A little over a year ago, during Microsoft’s first big push of portable video players, Steve Jobs was widely derided for his lack of vision on the potential for video on mobile devices. Jobs was criticized again during the launch of iPod Photo, when it became clear that the highly anticipated device could only render stills, instead of supporting video.
Of course, Jobs is no fool. There’s no point in promoting or selling what you don’t have, especially when the resurgence of your brand is tied to a device (iPod), that while clearly a leader in ease-of-use, is falling behind the competitive feature set (the two need not be mutually exclusive).
With the pending beta launch of MTV Overdrive (*), content that complements the portable video form factor and suits the (primary) target audience will arrive en masse: music videos. If you don’t believe me, ask anyone grinding away on an elliptical climber who’s been forced to endure an hour of Home Shopping Network flipped on by some bozo at the gym who thinks April is the right time to start on their Christmas shopping… While the PR for Overdrive doesn’t talk about portable playback, it’s clearly just a matter of time; the cries for a multimedia, wifi and camera enabled ‘vpod’ are already making the rounds.
But here’s the rub for me; I don’t want to have to pay for the same content again, and again, and again. The RIIA got away with this the first time by playing off of changing mediums; buying the same song on 8-track, record, tape and CD. With distribution going digital, they’ve tried (with little success) to resell us 5.1 and other “enhanced” versions of the same damn content. You can bet that they’ve got high margin hopes for downloadable video (standard, director’s cut, high-def and on and on).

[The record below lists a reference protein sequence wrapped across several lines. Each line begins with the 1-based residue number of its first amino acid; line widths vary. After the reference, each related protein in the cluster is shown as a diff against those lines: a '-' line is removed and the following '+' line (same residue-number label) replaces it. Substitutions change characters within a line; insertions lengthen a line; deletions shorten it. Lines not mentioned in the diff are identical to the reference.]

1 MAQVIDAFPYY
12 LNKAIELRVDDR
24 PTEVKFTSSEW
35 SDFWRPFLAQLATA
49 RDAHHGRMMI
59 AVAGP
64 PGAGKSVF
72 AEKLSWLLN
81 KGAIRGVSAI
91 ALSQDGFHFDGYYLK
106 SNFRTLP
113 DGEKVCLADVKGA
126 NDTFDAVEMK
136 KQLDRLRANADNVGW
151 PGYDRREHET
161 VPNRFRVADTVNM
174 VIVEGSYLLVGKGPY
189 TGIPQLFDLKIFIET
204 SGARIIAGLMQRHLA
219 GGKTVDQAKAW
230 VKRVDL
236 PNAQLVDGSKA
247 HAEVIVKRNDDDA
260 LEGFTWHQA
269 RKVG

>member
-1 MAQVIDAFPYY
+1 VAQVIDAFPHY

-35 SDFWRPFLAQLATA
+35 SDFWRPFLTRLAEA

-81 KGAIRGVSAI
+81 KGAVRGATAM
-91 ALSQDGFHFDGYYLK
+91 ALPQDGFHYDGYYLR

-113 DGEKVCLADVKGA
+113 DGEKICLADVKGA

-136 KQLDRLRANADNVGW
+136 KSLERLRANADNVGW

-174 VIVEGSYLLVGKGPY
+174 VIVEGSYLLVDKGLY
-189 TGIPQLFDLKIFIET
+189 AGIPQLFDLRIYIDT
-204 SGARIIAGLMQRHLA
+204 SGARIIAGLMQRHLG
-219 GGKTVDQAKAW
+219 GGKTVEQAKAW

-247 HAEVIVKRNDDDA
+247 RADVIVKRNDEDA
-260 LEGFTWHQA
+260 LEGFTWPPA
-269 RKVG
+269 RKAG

Enough is enough. It’s time for Amorphous (Perpetual) Content Licensing. I want to pay for a song once and get a perpetual license to an on-going stream of “versions” of that song that will provide maximum fidelity with whatever playback device I’m using at a given moment. This fits neatly with an emerging vision (at least in my head), which marries services liked Orb (now free, thanks Elle!) with componetized I/O devices that leverage ‘nearby’ resources to create a richer experience. (If you’re not familiar with Bluetooth Device Discovery [one of many possible approaches], especially as appearantly implemented in the ‘leaked’ Windows Mobile 2005 ROMs that made rounds a few months back, you should definitely check it out.)
Of course, the RIIA isn’t likely to offer such a licensing scheme, and if so, certainly not at the individual song level (they’d rather sell you a $50/month service). The question is, have consumers wised up to the game, and if so, will they demand a licensing scheme that gets them off the versioning treadmill? I can only hope so…
(*) Yes, I know iTunes and Yahoo! Launch offer videos… but MTV is pop-culture and trend generating machine with huge reach.